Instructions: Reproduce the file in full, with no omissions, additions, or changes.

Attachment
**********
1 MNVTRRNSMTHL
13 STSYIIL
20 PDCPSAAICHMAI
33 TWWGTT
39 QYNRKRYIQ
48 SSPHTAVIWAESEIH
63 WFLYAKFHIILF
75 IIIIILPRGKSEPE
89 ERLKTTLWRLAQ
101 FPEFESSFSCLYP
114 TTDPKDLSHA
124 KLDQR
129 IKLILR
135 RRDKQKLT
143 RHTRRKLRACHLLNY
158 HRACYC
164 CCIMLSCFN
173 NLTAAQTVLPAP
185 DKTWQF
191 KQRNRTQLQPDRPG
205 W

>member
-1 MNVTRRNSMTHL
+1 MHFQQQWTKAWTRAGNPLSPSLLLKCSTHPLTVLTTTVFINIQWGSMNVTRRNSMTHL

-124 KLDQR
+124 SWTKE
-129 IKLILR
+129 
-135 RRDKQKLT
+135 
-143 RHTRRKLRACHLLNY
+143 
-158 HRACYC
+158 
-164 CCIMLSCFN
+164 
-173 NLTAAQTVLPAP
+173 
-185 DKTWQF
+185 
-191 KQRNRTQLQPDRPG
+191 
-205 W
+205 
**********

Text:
1 MNVTRRNSMTHL
13 STSYIIL
20 PDCPSAAICHMAI
33 TWWGTT
39 QYNRKRYIQ
48 SSPHTAVIWAESEIH
63 WFLYAKFHIILF
75 IIIIILPRGKSEPE
89 ERLKTTLWRLAQ
101 FPEFESSFSCLYP
114 TTDPKDLSHA
124 KLDQR
129 IKLILR
135 RRDKQKLT
143 RHTRRKLRACHLLNY
158 HRACYC
164 CCIMLSCFN
173 NLTAAQTVLPAP
185 DKTWQF
191 KQRNRTQLQPDRPG
205 W

>member
-1 MNVTRRNSMTHL
+1 MHFQQQWTKAWTRAGNPLSPSLLLKCSTHPLTVLTTTVFINIQWGSMNVTRRNSMTHL

-124 KLDQR
+124 SWTKE
-129 IKLILR
+129 
-135 RRDKQKLT
+135 
-143 RHTRRKLRACHLLNY
+143 
-158 HRACYC
+158 
-164 CCIMLSCFN
+164 
-173 NLTAAQTVLPAP
+173 
-185 DKTWQF
+185 
-191 KQRNRTQLQPDRPG
+191 
-205 W
+205 